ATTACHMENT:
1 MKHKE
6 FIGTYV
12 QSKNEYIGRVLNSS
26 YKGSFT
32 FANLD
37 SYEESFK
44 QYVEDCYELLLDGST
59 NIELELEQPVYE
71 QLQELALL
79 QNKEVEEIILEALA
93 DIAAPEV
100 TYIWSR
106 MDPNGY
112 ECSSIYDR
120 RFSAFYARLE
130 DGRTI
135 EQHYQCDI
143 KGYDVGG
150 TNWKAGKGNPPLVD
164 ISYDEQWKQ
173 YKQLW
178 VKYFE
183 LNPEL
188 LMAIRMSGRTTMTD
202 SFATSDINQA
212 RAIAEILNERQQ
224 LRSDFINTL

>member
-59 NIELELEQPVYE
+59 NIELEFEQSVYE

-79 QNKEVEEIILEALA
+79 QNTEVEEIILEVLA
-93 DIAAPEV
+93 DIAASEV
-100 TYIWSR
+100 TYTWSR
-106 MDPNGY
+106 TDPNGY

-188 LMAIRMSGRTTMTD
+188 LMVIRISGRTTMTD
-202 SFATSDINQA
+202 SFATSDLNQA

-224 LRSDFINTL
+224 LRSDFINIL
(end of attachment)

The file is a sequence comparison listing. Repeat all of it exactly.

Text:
1 MKHKE
6 FIGTYV
12 QSKNEYIGRVLNSS
26 YKGSFT
32 FANLD
37 SYEESFK
44 QYVEDCYELLLDGST
59 NIELELEQPVYE
71 QLQELALL
79 QNKEVEEIILEALA
93 DIAAPEV
100 TYIWSR
106 MDPNGY
112 ECSSIYDR
120 RFSAFYARLE
130 DGRTI
135 EQHYQCDI
143 KGYDVGG
150 TNWKAGKGNPPLVD
164 ISYDEQWKQ
173 YKQLW
178 VKYFE
183 LNPEL
188 LMAIRMSGRTTMTD
202 SFATSDINQA
212 RAIAEILNERQQ
224 LRSDFINTL

>member
-59 NIELELEQPVYE
+59 NIELEFEQSVYE

-79 QNKEVEEIILEALA
+79 QNTEVEEIILEVLA
-93 DIAAPEV
+93 DIAASEV
-100 TYIWSR
+100 TYTWSR
-106 MDPNGY
+106 TDPNGY

-188 LMAIRMSGRTTMTD
+188 LMVIRISGRTTMTD
-202 SFATSDINQA
+202 SFATSDLNQA

-224 LRSDFINTL
+224 LRSDFINIL